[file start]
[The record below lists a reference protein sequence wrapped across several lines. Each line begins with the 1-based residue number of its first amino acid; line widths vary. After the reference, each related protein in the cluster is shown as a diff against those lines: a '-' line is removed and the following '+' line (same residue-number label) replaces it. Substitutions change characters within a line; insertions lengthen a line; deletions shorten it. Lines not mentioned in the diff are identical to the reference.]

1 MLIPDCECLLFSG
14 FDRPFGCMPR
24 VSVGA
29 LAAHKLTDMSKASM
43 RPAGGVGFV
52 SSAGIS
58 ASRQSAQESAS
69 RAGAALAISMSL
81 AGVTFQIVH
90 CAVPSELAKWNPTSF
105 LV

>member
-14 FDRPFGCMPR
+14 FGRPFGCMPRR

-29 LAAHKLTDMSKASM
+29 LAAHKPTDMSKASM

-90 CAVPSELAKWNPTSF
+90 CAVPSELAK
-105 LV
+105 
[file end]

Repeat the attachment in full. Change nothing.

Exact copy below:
[The record below lists a reference protein sequence wrapped across several lines. Each line begins with the 1-based residue number of its first amino acid; line widths vary. After the reference, each related protein in the cluster is shown as a diff against those lines: a '-' line is removed and the following '+' line (same residue-number label) replaces it. Substitutions change characters within a line; insertions lengthen a line; deletions shorten it. Lines not mentioned in the diff are identical to the reference.]

1 MLIPDCECLLFSG
14 FDRPFGCMPR
24 VSVGA
29 LAAHKLTDMSKASM
43 RPAGGVGFV
52 SSAGIS
58 ASRQSAQESAS
69 RAGAALAISMSL
81 AGVTFQIVH
90 CAVPSELAKWNPTSF
105 LV

>member
-14 FDRPFGCMPR
+14 FGRPFGCMPRR

-29 LAAHKLTDMSKASM
+29 LAAHKPTDMSKASM

-90 CAVPSELAKWNPTSF
+90 CAVPSELAK
-105 LV
+105 